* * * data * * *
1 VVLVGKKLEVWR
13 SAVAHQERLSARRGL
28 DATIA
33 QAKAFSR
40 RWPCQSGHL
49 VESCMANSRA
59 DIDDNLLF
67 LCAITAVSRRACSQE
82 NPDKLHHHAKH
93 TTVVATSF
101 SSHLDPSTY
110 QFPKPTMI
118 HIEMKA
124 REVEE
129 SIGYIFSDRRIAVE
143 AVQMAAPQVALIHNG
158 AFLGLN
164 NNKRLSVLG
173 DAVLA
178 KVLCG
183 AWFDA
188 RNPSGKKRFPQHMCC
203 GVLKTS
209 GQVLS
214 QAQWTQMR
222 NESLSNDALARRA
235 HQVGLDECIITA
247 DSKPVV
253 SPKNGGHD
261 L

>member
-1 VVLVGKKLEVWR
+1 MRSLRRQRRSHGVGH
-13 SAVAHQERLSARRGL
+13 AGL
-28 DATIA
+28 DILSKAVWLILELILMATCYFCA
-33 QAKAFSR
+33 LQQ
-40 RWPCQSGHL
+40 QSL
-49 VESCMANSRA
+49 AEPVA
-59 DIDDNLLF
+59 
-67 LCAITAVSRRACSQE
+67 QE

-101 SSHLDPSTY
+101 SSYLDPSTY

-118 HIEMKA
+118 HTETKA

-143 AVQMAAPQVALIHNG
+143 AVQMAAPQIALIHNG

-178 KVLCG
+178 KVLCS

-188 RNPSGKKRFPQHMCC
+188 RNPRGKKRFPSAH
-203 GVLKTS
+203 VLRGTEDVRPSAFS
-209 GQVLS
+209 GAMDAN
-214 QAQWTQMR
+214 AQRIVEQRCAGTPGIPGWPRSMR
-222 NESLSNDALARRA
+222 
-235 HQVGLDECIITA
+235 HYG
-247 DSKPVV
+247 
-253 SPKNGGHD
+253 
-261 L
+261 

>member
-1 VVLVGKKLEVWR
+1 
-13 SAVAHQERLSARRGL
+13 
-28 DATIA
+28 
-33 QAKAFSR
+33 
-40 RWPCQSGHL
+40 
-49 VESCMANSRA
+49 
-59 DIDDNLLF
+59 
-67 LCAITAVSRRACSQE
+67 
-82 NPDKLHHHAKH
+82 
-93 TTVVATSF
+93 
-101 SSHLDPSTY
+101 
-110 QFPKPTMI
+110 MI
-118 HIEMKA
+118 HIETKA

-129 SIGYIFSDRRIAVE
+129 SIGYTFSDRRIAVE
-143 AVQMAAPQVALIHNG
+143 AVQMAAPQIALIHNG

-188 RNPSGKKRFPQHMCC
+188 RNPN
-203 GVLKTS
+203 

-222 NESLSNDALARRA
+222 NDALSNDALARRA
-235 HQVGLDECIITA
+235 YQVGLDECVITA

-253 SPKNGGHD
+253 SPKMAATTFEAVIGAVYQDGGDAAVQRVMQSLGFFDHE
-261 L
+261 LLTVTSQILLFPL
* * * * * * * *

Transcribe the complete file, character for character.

1 VVLVGKKLEVWR
13 SAVAHQERLSARRGL
28 DATIA
33 QAKAFSR
40 RWPCQSGHL
49 VESCMANSRA
59 DIDDNLLF
67 LCAITAVSRRACSQE
82 NPDKLHHHAKH
93 TTVVATSF
101 SSHLDPSTY
110 QFPKPTMI
118 HIEMKA
124 REVEE
129 SIGYIFSDRRIAVE
143 AVQMAAPQVALIHNG
158 AFLGLN
164 NNKRLSVLG
173 DAVLA
178 KVLCG
183 AWFDA
188 RNPSGKKRFPQHMCC
203 GVLKTS
209 GQVLS
214 QAQWTQMR
222 NESLSNDALARRA
235 HQVGLDECIITA
247 DSKPVV
253 SPKNGGHD
261 L

>member
-1 VVLVGKKLEVWR
+1 MRSLRRQRRSHGVGH
-13 SAVAHQERLSARRGL
+13 AGL
-28 DATIA
+28 DILSKAVWLILELILMATCYFCA
-33 QAKAFSR
+33 LQQ
-40 RWPCQSGHL
+40 QSL
-49 VESCMANSRA
+49 AEPVA
-59 DIDDNLLF
+59 
-67 LCAITAVSRRACSQE
+67 QE

-101 SSHLDPSTY
+101 SSYLDPSTY

-118 HIEMKA
+118 HTETKA

-143 AVQMAAPQVALIHNG
+143 AVQMAAPQIALIHNG

-178 KVLCG
+178 KVLCS

-188 RNPSGKKRFPQHMCC
+188 RNPRGKKRFPSAH
-203 GVLKTS
+203 VLRGTEDVRPSAFS
-209 GQVLS
+209 GAMDAN
-214 QAQWTQMR
+214 AQRIVEQRCAGTPGIPGWPRSMR
-222 NESLSNDALARRA
+222 
-235 HQVGLDECIITA
+235 HYG
-247 DSKPVV
+247 
-253 SPKNGGHD
+253 
-261 L
+261 

>member
-1 VVLVGKKLEVWR
+1 
-13 SAVAHQERLSARRGL
+13 
-28 DATIA
+28 
-33 QAKAFSR
+33 
-40 RWPCQSGHL
+40 
-49 VESCMANSRA
+49 
-59 DIDDNLLF
+59 
-67 LCAITAVSRRACSQE
+67 
-82 NPDKLHHHAKH
+82 
-93 TTVVATSF
+93 
-101 SSHLDPSTY
+101 
-110 QFPKPTMI
+110 MI
-118 HIEMKA
+118 HIETKA

-129 SIGYIFSDRRIAVE
+129 SIGYTFSDRRIAVE
-143 AVQMAAPQVALIHNG
+143 AVQMAAPQIALIHNG

-188 RNPSGKKRFPQHMCC
+188 RNPN
-203 GVLKTS
+203 

-222 NESLSNDALARRA
+222 NDALSNDALARRA
-235 HQVGLDECIITA
+235 YQVGLDECVITA

-253 SPKNGGHD
+253 SPKMAATTFEAVIGAVYQDGGDAAVQRVMQSLGFFDHE
-261 L
+261 LLTVTSQILLFPL